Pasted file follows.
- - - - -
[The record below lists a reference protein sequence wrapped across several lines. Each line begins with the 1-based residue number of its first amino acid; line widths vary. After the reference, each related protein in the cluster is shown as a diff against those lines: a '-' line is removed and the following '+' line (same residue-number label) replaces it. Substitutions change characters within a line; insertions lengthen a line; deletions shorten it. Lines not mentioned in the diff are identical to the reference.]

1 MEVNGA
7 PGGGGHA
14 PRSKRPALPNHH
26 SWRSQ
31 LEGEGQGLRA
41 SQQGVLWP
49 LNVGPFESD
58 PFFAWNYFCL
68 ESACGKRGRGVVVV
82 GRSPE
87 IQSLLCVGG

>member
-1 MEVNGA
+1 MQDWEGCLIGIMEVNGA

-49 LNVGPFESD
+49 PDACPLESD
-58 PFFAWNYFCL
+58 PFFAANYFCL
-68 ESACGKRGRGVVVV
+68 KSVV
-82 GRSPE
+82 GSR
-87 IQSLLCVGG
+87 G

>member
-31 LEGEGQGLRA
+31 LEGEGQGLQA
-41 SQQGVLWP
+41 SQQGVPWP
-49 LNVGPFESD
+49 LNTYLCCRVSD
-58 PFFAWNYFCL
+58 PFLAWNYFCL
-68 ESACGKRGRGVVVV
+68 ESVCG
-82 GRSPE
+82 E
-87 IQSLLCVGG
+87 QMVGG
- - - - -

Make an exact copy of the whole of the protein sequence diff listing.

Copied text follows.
[The record below lists a reference protein sequence wrapped across several lines. Each line begins with the 1-based residue number of its first amino acid; line widths vary. After the reference, each related protein in the cluster is shown as a diff against those lines: a '-' line is removed and the following '+' line (same residue-number label) replaces it. Substitutions change characters within a line; insertions lengthen a line; deletions shorten it. Lines not mentioned in the diff are identical to the reference.]

1 MEVNGA
7 PGGGGHA
14 PRSKRPALPNHH
26 SWRSQ
31 LEGEGQGLRA
41 SQQGVLWP
49 LNVGPFESD
58 PFFAWNYFCL
68 ESACGKRGRGVVVV
82 GRSPE
87 IQSLLCVGG

>member
-1 MEVNGA
+1 MQDWEGCLIGIMEVNGA

-49 LNVGPFESD
+49 PDACPLESD
-58 PFFAWNYFCL
+58 PFFAANYFCL
-68 ESACGKRGRGVVVV
+68 KSVV
-82 GRSPE
+82 GSR
-87 IQSLLCVGG
+87 G

>member
-31 LEGEGQGLRA
+31 LEGEGQGLQA
-41 SQQGVLWP
+41 SQQGVPWP
-49 LNVGPFESD
+49 LNTYLCCRVSD
-58 PFFAWNYFCL
+58 PFLAWNYFCL
-68 ESACGKRGRGVVVV
+68 ESVCG
-82 GRSPE
+82 E
-87 IQSLLCVGG
+87 QMVGG